Yeah, but then the publisher has to own up to the fact that they made a stupid choice. Given some of the memory-holing I’ve seen in bureaucracies….it seems a lot of people are really uncomfortable with their screw ups continuing to exist.

        (Then again: Wayback Machine is a thing. Haven’t checked to see if the article lives on there but I suspect it does)Report

    • Maribou in reply to pillsy says:

      @pillsy Hm. Unlike the OP, I’m neutral on memoryholing generally (if it’s other people doing it at least, that’s not my business…) when I’m not wearing my professional hat. It just grates on me that LIBRARIANS of all PEOPLE should be elated and crowing about said memoryholing, especially after they’re the ones who made the thing relevant in the first place by viralizing it.

      These are the same folks who in other contexts bemoan holes in the historical record and how frustrating it is when a researcher can only find evidence *around* something and not the thing itself.


  4. Doctor Jay says:

    [Me3] This did not impress me. It seemed like a thousand words or so of “I’m rubber you’re glue, bounces off me sticks to you!” level insight.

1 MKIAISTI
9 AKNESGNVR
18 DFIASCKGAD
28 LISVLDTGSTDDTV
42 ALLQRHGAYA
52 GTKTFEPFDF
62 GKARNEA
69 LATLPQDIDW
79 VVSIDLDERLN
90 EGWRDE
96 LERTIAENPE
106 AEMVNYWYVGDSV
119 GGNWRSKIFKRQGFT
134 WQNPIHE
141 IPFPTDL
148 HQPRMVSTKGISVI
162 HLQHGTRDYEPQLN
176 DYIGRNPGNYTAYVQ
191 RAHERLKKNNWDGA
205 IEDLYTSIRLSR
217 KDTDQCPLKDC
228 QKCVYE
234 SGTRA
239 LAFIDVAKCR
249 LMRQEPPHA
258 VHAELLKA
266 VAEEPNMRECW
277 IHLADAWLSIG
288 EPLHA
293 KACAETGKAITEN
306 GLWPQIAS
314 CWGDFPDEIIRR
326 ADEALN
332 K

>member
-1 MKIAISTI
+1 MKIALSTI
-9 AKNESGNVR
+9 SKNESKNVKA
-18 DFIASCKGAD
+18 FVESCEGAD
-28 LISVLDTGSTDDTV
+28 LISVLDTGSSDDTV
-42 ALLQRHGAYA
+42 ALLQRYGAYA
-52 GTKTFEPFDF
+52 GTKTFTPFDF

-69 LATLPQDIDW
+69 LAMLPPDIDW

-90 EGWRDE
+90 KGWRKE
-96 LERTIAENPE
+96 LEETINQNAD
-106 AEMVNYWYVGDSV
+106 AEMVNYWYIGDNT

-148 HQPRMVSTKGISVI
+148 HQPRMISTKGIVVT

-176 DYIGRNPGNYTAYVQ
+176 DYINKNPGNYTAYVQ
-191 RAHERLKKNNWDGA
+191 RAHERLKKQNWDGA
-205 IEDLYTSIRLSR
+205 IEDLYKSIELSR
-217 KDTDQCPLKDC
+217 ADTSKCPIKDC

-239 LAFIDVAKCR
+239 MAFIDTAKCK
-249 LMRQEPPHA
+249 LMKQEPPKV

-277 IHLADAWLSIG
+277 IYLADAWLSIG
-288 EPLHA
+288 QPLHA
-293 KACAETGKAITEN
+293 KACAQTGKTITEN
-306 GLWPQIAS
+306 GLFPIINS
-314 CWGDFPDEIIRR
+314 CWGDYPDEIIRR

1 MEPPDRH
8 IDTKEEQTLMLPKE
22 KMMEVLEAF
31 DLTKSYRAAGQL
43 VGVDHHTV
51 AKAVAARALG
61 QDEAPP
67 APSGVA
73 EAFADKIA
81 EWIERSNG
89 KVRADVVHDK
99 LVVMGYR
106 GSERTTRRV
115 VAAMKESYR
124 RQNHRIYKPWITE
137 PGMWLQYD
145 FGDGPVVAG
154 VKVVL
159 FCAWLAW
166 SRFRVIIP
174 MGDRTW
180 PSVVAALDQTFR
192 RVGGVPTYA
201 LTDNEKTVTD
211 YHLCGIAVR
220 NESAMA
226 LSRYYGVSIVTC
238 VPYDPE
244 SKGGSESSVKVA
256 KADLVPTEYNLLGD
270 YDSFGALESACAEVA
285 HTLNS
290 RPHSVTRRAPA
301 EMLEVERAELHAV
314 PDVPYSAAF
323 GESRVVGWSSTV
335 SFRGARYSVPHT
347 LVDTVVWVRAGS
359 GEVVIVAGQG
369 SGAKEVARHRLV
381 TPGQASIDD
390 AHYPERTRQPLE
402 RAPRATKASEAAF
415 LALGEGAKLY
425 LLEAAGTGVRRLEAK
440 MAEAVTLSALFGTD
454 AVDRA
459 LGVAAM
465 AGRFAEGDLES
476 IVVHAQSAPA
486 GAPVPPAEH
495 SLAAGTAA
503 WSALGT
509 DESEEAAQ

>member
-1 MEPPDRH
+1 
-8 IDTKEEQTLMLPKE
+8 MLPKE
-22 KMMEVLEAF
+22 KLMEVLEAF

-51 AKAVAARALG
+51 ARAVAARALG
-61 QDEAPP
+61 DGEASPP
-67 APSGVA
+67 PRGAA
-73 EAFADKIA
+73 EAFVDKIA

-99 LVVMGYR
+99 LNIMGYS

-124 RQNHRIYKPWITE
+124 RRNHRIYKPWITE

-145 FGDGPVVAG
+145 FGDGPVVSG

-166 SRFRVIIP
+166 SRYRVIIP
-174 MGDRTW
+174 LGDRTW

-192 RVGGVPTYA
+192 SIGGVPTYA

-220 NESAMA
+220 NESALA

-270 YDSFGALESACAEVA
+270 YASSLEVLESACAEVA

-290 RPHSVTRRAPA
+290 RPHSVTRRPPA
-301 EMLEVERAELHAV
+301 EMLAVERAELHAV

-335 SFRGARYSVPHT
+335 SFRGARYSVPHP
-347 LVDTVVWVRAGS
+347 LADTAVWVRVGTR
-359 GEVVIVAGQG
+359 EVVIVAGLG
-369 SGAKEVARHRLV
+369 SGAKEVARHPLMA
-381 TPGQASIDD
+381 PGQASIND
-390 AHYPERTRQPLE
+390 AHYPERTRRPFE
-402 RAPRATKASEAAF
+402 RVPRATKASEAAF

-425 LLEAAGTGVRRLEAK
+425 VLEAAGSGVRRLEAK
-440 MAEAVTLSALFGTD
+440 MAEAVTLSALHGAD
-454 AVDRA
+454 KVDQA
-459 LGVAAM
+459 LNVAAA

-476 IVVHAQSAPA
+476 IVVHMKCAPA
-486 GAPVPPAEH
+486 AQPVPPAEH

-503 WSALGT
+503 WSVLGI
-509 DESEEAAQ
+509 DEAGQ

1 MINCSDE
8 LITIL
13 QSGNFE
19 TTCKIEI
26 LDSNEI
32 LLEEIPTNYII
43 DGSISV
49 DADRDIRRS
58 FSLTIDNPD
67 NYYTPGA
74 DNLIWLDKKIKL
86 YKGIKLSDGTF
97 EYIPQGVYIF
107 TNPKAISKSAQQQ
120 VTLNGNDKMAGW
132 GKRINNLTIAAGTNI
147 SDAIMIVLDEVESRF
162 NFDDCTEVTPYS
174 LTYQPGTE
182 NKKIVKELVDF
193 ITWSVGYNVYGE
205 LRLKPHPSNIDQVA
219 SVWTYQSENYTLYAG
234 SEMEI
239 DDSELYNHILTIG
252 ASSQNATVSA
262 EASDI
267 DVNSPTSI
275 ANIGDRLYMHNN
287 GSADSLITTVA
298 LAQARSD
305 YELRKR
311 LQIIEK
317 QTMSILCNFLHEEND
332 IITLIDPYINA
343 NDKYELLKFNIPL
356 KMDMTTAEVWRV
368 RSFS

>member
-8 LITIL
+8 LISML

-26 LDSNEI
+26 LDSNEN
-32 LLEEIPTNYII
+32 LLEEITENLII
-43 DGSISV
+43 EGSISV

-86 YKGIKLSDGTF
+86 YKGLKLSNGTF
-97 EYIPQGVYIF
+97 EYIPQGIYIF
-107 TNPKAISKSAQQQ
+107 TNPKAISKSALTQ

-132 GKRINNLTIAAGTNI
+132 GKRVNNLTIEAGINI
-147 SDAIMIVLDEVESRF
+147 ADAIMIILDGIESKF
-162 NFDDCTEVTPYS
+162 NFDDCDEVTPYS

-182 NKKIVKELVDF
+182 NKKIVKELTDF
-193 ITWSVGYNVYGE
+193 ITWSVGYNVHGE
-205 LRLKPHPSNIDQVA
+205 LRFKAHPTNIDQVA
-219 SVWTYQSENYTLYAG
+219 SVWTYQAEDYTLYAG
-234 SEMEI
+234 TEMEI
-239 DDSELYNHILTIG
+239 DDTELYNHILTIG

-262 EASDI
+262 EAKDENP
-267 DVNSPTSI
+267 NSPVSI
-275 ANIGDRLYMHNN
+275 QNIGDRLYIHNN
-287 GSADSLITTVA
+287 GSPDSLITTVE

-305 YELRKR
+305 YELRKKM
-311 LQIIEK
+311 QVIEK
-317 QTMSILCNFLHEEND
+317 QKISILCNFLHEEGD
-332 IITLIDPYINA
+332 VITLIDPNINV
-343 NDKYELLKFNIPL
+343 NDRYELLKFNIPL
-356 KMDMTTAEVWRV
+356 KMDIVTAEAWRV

Yeah, there’s a bunch of liberal media I ignore, and some people in my stream love to post stories from them. One look at the url, and I usually don’t click. They are there to fuel my outrage (see [Me1]), not to bring me any new facts or insight.

    So, yeah, I am more discriminating. He’s right. But the post to me mostly reads like “here’s the most recent things liberal media has done that makes me mad”. It doesn’t seem to me to support the thesis at all.Report

    • Doctor Jay in reply to Doctor Jay says:

      Now [Me8] is a case in point, and the sort of thing that makes me a better consumer. Some random person appears to display outrageous behavior. These days I wonder, is there some other explanation, some facts that I’m missing that would change my feelings?

      What troubles me is that all this crying of wolf might well diminish our ability to spot actual wolves. What little I understand about “information warfare” says that this is actually a goal of information warfare. Which we are gleefully abetting.Report

  5. Oscar Gordon says:

    Me9: I get the guys frustration, but I’m not sure there is an easy or legal fix for that kind of executive behavior. Corporations have to be able to take on debt, and cut costs in order to pay down debt.

    About the only fix I’d see is some kind of rule that a company can not take on debt in order to pay out a contract it is not obligated to pay out on. Which seems awful specific and probably easily worked around.Report

  6. Saul Degraw says:

    Vox had a good essay about the problems of racism and how white elites spread it: